In short, simply breaking up the banks and making them smaller accomplishes nothing except inconvenience for the banks' hopefully successful and honorable customers. The mischief in "securities banking" is the blend of the function of marketer and financier of the market.

Literally from about 2006 to about 2008 major brokerages, linked to banks were able to cover up the weakness in all the deliciously named securities vehicles that were involved in what are generically called "credit default swaps." There were literally about 50 people in the United States who recognized that the debt market related to real estate was going to crash, taking real wealth with it, while the rest of us utterly lacked the sophistication to get in front of such a path.

Lives were ruined by ridiculously irresponsible brokerage practices and access to literally trillions of dollars to cover up those failures as the securities wheezed. None of that had anything to do with size. It had everything to do with the merger of two functions which are inherently separate, one from the other, and intended to be part of an often effective system of "checks and balances."

Trust me when I tell you that this is a grossly oversimplified version of the meltdown in 2008 but it is also essentially truthful.

When anybody tells you: "I intend to break up the big banks!," Please ask them the following two questions:

"What are you going to do next?"

"How will you divide their assets, divisions and departments?"

It is in those two questions that the rubber meets the road. A mere reduction in size is a silly, destructive and futile gesture

Sunday, February 14, 2016


Golf announcers must all have skipped basic physics.  "How much does this putt break, Joe?"  

"Maybe half a ball, right to left."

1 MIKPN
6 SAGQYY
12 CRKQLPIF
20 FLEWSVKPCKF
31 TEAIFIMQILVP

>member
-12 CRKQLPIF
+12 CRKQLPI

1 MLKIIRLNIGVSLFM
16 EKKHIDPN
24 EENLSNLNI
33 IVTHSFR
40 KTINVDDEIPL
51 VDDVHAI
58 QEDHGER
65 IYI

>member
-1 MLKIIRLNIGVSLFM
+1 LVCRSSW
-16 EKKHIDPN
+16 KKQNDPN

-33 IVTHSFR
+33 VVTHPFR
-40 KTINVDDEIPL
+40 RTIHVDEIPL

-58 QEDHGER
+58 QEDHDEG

(Guy in tower) "Depends on the Speed"

Ya Think???

God Rest Justice Scalia.  I will not out them but he had some friends from here in Quincy whose names would surprise you.  He was known to sneak into town on occasion.

Interesting turn of events in the GOP Debate Last night.  Rubio throws out the challenge that Cruz doesn't speak Spanish.  Cruz offers up a few words of Sophomore Spanish.  The best Spanish speaker on the stage smartly and purposely remains silent.  Bush may be wheezing, but he's not stupid.

Illinois has a strong concentration of the most skilled child care/child welfare workers in the Nation.  For years they have been employed by system which defeats their undeniable skill and dedication.  Now, a year into Rauner, more or less, we have not only a screwed up system but a comprehensively underfunded, screwed up system.  Warning:  If you're going to be a child in Illinois, be a rich one with two doting parents.  Otherwise, you're pretty much screwed.

This Sam McGann advertising is interesting.  He is blasted as "Madigan's favorite Senator".  So, If I have this correct, it is OK for him to have lied about being, not only a veteran at all, but a COMBAT VETERAN, but it's disqualifying to be in favor with Mike Madigan (which is probably a crock anyhow).  My brain is clearly out of the mainstream.